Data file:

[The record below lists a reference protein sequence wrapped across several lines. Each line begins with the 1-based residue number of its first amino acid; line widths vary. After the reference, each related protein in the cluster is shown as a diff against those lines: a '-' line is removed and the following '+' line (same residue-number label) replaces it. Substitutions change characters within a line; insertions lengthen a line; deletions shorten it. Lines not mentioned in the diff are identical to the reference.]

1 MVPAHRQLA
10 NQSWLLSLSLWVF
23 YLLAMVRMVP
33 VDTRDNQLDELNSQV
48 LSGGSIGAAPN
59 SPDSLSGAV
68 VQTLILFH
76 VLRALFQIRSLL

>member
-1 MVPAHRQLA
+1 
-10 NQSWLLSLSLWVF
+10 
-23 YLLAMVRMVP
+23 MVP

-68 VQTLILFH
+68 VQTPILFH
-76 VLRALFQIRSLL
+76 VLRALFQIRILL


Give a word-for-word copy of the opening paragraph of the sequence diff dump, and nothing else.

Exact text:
[The record below lists a reference protein sequence wrapped across several lines. Each line begins with the 1-based residue number of its first amino acid; line widths vary. After the reference, each related protein in the cluster is shown as a diff against those lines: a '-' line is removed and the following '+' line (same residue-number label) replaces it. Substitutions change characters within a line; insertions lengthen a line; deletions shorten it. Lines not mentioned in the diff are identical to the reference.]